8 August: Climate justice organisations say that the renewable infrastructure Aotearoa needs should be resourced directly by the Government – funded by making corporate polluters pay. This comes in response to today’s announcement the Government and Blackrock have collaborated to create a $2 billion renewable energy fund.

ActionStation’s Climate Justice Organiser India Logan-Riley says “People in Aotearoa want the foundations of our communities to be resilient and sustainable for ourselves and for our grandchildren. The grid our power depends on must be reliable and clean. This means investing in our energy system is important but this shouldn’t be leveraged to sell our public infrastructure off to overseas corporations. Infrastructure, like the trains we catch and the pipes that provide clean water to our taps, are public necessities that should not be captured by corporate interests. Asset exploiters like BlackRock are driven by profits and short-term thinking, not public good. This will end up costing citizens more to pad BlackRock’s profits that end up going to shareholders rather than back into local communities.”

350 Aotearoa’s climate campaigner Adam Currie says: “Clean, homegrown energy has the power to protect our climate and usher in a new era of abundant, resilient and affordable energy for all. Instead of begging for private investment, the government should be taxing big polluters – then investing directly in renewable infrastructure projects for public good. The profits are there – between 2014 and 2021, the Gentailers distributed $3.7 billion in excess dividends. The government should tax polluters profits – and invest in the community and kaupapa Māori energy projects who are already leading the way across Aotearoa. This government can and should be focussing on delivering publicly-owned and publicly-funded infrastructure projects.”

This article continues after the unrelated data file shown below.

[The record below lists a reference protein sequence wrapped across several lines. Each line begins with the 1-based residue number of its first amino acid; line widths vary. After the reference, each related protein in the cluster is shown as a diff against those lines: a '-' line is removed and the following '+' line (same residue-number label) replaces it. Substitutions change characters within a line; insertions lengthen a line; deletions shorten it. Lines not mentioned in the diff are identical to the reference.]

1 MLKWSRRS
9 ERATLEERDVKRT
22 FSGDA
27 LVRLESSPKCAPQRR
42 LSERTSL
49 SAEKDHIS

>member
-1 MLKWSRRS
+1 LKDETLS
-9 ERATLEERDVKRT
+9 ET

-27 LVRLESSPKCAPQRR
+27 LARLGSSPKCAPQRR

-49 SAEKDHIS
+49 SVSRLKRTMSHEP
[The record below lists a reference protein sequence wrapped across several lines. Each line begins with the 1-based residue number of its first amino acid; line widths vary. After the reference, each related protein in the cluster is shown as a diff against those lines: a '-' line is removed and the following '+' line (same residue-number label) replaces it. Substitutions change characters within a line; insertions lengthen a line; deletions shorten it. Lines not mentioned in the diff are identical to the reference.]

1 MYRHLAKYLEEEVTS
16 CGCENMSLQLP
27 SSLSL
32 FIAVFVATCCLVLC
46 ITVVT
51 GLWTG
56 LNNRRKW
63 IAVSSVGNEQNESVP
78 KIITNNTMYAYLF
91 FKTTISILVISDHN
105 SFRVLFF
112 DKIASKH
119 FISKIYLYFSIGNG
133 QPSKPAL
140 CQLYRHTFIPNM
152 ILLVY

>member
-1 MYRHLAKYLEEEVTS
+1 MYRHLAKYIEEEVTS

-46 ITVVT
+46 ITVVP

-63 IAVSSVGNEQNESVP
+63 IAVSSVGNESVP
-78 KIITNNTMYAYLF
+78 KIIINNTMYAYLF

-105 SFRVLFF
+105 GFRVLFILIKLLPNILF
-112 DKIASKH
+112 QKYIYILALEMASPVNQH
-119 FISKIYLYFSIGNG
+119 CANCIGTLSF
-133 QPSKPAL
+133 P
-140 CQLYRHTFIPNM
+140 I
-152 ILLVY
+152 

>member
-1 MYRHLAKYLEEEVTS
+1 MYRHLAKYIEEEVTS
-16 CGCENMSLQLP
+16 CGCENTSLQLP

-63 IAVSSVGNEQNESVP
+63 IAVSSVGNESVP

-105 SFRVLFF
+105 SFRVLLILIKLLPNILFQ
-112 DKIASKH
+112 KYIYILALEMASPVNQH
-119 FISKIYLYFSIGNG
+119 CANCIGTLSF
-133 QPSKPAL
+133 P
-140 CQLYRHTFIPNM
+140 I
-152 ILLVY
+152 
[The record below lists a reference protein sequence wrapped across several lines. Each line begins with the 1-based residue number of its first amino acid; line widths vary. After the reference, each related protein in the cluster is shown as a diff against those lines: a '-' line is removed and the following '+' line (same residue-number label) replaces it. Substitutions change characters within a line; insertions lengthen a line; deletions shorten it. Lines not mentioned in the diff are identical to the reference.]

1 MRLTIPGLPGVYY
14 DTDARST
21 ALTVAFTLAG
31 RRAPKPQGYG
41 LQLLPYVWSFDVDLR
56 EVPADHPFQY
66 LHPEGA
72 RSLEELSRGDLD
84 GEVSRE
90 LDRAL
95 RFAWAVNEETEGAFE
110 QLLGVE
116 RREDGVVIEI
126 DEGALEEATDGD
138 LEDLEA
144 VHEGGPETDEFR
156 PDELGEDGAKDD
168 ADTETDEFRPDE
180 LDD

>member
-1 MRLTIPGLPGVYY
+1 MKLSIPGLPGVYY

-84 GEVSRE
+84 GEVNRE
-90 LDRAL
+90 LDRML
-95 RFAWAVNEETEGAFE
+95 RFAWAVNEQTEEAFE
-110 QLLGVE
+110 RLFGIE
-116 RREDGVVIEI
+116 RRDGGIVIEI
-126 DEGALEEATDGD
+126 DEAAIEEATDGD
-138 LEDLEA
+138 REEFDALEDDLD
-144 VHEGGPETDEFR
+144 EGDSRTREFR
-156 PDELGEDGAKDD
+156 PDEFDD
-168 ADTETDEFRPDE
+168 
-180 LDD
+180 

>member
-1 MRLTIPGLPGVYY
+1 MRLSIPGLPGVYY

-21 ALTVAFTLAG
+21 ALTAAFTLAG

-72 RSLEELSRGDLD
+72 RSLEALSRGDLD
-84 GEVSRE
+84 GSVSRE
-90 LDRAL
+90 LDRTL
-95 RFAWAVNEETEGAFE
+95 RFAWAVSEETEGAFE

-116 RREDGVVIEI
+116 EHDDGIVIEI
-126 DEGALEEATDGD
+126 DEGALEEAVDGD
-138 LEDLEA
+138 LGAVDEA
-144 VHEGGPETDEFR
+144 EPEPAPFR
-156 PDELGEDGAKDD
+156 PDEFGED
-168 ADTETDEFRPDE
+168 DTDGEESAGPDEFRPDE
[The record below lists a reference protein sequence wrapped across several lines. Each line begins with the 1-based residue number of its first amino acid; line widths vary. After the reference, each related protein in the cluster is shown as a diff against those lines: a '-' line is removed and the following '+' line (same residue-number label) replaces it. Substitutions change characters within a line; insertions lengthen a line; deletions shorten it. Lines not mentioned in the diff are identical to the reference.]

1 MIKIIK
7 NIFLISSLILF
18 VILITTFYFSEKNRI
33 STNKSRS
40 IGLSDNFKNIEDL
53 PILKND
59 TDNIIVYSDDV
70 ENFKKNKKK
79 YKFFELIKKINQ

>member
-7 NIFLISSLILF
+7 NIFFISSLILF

Oxfam Aotearoa Climate Justice Lead Nick Henry says: “Aotearoa needs a full, fast, fair and funded phase out of the last lingering fossil fuels in our energy system. A Just Transition needs to be co-designed with Mana Whenua, workers and their unions, and all communities. It’s unclear though why a private equity partnership is the proposed solution, when Government could be raising revenue to invest in transition by taxing wealth and excess profits, and making polluters pay the true cost of their carbon emissions.”

“It’s important to remember that neither BlackRock, nor New Zealand, are by any means climate leaders. For every dollar committed today, Blackrock owns a tonne or so of thermal coal reserves. Let’s also remember that New Zealand was by no means the first country to set a 100% renewable target – Tokelau is already 100% renewable,” Currie says.

Helpful report on Blackrock fuelling climate breakdown: https://blackrocksbigproblem.com/

350 Aotearoa tonight is launching a documentary on the power of homegrown energy, at 6:30 at Acadamy cinemas. https://350.org.nz/we-can-produce-our-own-power/

Report on excess dividends distributed by the Gentailers: https://350.org.nz/generating-scarcity-report/

Note Blackrock is currently the fourth largest shareholder in the mixed ownership companies (Meridian, Mercury and Genesis); Blackrock’s collective shareholding is valued at NZ$642 million across those three firms. 

  Shareholder # Share (%) Value (US$ mn) NZ$ mn
Meridian 4 1.751 251.8 412.952
Mercury 4 1.133 114.7 188.108
Genesis 4                 0.858                       25.0 41
TOTAL 642.06